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It is 50% of a red flag.

Some PhD students have advisors who behave badly or unreasonably. Others might have all kinds of other reasons for not wanting their advisors to be approached like this. For example they have told their advisor something about where they are looking for jobs, or they have not told them certain things.

The potential PI should have asked you first before contacting your advisor, and this incident suggests that the potential PI is somewhat inconsiderate.

I don't agree with Kostya_I who says "all they did is cut some social dancing for the sake of efficiency."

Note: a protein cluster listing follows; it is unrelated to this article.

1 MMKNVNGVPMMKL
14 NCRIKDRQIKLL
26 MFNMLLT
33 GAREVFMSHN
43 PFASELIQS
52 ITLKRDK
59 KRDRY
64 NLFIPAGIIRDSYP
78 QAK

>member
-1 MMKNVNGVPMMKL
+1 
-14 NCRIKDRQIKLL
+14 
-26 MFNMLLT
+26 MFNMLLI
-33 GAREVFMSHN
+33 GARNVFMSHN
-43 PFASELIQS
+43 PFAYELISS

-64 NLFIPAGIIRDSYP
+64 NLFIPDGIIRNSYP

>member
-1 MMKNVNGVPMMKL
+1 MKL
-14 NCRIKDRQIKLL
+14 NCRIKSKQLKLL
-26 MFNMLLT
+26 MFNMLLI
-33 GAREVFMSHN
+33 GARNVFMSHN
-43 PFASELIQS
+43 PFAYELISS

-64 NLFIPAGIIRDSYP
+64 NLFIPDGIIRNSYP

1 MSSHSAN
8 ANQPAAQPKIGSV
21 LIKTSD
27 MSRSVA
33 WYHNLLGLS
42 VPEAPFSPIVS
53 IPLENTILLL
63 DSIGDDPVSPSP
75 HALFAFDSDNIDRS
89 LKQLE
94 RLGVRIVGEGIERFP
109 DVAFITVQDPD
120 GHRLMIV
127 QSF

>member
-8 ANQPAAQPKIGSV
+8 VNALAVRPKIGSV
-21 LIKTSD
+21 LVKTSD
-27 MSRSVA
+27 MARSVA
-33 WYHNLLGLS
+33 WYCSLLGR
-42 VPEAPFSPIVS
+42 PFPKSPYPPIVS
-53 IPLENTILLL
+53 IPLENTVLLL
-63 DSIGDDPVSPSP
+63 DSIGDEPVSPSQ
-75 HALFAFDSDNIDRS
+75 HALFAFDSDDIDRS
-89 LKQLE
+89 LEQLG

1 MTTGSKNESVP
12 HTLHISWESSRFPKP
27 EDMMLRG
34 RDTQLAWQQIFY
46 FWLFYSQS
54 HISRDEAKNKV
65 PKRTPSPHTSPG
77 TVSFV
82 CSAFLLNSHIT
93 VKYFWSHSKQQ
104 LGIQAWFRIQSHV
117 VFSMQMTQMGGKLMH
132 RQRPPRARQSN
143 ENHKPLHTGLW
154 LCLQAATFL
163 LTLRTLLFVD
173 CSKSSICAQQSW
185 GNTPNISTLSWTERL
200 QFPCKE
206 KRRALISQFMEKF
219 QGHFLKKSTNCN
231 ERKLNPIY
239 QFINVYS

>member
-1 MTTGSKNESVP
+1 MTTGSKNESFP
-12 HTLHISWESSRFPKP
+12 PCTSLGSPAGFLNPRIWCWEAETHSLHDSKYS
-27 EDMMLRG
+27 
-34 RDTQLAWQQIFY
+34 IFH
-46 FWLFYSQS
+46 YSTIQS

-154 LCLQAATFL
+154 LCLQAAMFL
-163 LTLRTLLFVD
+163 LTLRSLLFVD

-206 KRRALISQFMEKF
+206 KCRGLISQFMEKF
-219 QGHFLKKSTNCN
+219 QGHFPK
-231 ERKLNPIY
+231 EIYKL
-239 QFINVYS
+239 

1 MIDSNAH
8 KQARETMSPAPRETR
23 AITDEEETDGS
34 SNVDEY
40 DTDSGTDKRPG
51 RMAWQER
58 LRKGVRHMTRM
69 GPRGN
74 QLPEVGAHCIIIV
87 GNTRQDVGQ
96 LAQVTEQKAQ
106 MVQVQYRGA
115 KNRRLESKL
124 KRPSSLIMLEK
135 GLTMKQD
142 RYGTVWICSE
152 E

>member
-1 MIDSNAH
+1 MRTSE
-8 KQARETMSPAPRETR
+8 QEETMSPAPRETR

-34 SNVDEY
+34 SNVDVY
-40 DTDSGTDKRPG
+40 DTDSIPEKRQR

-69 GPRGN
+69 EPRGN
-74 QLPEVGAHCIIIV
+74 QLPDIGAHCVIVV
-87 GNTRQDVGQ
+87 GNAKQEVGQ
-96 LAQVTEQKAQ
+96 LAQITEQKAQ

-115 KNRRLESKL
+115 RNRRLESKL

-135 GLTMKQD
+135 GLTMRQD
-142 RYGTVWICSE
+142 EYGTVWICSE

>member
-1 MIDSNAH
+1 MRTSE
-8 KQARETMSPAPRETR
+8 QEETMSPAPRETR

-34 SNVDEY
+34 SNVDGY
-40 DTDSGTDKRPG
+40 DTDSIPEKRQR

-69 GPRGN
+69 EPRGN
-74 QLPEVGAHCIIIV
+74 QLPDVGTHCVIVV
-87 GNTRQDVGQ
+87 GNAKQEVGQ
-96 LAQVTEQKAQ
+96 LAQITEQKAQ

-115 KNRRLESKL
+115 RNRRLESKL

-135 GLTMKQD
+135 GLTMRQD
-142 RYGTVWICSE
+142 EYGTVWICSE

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    I appreciate your response!
    – oklu
    Nov 30, 2023 at 15:41
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    I think it is unreasonable to expect that a potential postdoc supervisor wouldn't talk to your current advisor. It is no secret who your advisor is and they would be the best source of information on how a researcher works. Unfortunately, if you don't have a good relationship with your PhD advisor, you are going to have a hard time. Dec 1, 2023 at 15:27
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    @NuclearFission Your last sentence is true, but that doesn't mean we should just shrug our shoulders. We should try to spread the idea that people like the potential PI should be considerate and ask the PhD student first.
    – toby544
    Dec 2, 2023 at 9:24